If you are a Gmail user, Google stashes copies of every email you send and receive. If you use any of its other products—Google Maps, Froogle, Google Book Search, Google Earth, Google Scholar, Talk, Images, Video, and News—it will keep track of which directions you seek, which products you shop for, which phrases you research in a book, which satellite photos and news stories you view, and on and on. Served up à la carte, this is probably no big deal. Many websites stow snippets of your data. The problem is that there’s nothing to prevent Google from combining all of this information to create detailed dossiers on its customers, something the company admits is possible in principle.

May 23, 2007

Links of the Day

Some miscellaneous good stuff, 'cause there's no point in me linking to the Goodling testimony or the other stuff you'll to hear on NPR at 5 o'clock.

  • YES YES YES. Interface CEO Ray Anderson on sustainable business (NYT):
    “I always make the business case for sustainability,” he said. “It’s so compelling. Our costs are down, not up. Our products are the best they have ever been. Our people are motivated by a shared higher purpose — esprit de corps to die for. And the goodwill in the marketplace — it’s just been astonishing.”

  • Grace Paley has a quietly remarkable new poem in the New Yorker. (Maude Newton)

  • The awesome folks at Bacon Press took a Southern FOOD ROAD TRIP (!) and are blogging about it - hilarious, and full of some very good places to eat. Somebody get me some sweet tea and pulled pork STAT. (Bacon Press)

  • Florida has officially moved its primary up to 5th in line - which may have a big impact on future presidential primaries. For one thing, note the states that come before it: Iowa, Nevada, New Hampshire and Wyoming. All states with very small (under 3 million), very white (over 85%) populations. Florida has over 18 million residents, and only 72% of the electorate is white. It's also real swingy, with a close conservative/liberal split (like you didn't know that). This new, early primary date could be a very good thing. Too bad they don't let registered independents vote in the primaries. (Facing South)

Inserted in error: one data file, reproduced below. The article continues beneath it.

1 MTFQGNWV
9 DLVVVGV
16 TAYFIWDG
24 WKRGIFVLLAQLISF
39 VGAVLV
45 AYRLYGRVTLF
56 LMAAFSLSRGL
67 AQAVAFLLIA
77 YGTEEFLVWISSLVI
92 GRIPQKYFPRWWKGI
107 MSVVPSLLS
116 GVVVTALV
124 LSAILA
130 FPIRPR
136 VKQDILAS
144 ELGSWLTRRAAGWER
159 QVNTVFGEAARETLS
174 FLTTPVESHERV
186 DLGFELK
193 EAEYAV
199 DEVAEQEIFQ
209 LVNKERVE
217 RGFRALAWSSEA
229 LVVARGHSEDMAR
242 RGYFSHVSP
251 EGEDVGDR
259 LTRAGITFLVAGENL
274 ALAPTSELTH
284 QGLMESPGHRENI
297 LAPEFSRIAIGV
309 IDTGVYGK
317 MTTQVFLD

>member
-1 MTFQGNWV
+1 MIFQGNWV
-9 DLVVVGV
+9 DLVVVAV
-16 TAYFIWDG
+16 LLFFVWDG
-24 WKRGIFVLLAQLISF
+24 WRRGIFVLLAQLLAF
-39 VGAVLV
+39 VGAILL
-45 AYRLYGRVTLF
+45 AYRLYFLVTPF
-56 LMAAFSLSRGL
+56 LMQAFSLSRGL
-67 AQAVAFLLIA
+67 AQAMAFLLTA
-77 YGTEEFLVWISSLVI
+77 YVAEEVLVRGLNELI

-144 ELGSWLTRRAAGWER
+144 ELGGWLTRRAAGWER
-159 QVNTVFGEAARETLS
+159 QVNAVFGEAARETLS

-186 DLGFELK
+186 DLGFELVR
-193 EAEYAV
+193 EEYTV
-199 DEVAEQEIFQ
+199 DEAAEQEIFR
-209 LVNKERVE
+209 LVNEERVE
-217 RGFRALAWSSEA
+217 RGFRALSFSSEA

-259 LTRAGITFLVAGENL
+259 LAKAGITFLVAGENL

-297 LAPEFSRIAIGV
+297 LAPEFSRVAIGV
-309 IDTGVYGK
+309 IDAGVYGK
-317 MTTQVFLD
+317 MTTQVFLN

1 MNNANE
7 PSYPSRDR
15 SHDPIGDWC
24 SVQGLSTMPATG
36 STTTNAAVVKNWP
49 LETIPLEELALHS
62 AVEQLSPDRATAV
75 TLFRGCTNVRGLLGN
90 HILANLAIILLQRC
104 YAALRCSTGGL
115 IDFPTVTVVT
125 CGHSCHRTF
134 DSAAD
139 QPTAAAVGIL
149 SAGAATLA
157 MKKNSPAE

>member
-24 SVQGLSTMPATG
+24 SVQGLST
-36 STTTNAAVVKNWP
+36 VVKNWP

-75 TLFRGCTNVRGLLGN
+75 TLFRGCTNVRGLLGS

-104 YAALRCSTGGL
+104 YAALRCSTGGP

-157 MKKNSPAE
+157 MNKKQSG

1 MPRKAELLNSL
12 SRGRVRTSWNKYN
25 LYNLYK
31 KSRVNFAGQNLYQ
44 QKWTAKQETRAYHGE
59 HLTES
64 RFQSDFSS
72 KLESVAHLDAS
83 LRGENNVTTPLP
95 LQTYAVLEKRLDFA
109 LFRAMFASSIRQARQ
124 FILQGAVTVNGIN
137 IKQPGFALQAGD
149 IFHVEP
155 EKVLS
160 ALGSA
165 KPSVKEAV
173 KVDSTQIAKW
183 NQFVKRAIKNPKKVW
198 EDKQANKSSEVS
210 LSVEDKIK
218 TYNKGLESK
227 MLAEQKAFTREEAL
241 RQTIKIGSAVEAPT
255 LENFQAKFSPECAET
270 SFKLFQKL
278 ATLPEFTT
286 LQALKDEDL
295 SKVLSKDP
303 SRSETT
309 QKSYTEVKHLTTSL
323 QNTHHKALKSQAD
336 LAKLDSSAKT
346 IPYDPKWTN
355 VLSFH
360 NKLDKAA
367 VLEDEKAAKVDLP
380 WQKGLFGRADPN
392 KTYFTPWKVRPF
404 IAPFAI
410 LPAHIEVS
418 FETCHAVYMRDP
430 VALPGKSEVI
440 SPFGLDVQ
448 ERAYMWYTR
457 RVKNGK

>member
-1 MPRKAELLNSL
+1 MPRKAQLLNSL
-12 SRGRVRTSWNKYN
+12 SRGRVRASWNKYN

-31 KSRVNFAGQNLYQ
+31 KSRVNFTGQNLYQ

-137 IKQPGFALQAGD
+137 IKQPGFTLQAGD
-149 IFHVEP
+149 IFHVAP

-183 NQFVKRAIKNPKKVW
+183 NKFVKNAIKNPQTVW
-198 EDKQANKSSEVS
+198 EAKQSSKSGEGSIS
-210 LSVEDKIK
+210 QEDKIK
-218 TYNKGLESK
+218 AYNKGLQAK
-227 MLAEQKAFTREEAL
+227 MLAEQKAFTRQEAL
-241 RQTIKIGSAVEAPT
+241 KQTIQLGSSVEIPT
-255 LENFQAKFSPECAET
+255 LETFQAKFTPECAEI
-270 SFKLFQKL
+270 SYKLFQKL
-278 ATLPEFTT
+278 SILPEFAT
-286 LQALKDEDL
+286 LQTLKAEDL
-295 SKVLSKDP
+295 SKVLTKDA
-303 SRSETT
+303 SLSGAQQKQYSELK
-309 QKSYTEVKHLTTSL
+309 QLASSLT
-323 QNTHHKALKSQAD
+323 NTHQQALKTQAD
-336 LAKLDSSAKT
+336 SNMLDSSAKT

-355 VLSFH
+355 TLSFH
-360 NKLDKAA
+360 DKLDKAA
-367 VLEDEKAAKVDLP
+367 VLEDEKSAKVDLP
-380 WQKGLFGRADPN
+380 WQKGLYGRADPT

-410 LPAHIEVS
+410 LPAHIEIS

May 4, 2007

Friday Reads

So many links, so little time.

  • "Already, a power plant uses three times as much water to provide electricity to the average household than the household itself uses through showers, toilets, and the tap." - whoa. Bad news for the water-poor but fast-growing West. (CSM via HCN)

  • See? You CAN do something about global warming without incapacitating the global economy! (ThinkProgress)

  • Weird. Women buy compact fluorescent lightbulbs less often than men do. WTF, women? Also, why the paternalistic tone to the article? (Feministing)

April 16, 2007

Oh man the PEEPS

Here's some distractions for you on this lovely Monday morning. I'm busting it at work, which means, paradoxically, that I get both more working AND more blog-reading done.

- PEEPS DIORAMAS. It is as awesome as it sounds. Wow. My favorite: number eight (note the 'censored' sign - ha!), but the grand prize winner is pretty amazing too. (belatedly via Ellen)

- Some folks from Corvallis (which is, ahem, west of the mountains) got USDA money to do a feasibility study for a windfarm in Malheur County. It's about time! Man, have we got wind. And man, could we use some environmentally friendly economic development. (via the Argus)

- Fainting goats. Maybe you've already heard of 'em, but.. yeah. One of my friends out here has a brother who's about to buy some. You really need to watch this video. Hilarious. (via YouTube)

- TAP has a great short piece on America's Cuba policy. I particularly liked this quote from a WaPo editorial, which they highlighted: "We should unite around a principle that Democrats and Republicans have long embraced, a principle that aided the West's success in the Cold War: American openness is a source of strength, not a concession to dictatorships." (via TAPPED)

March 6, 2007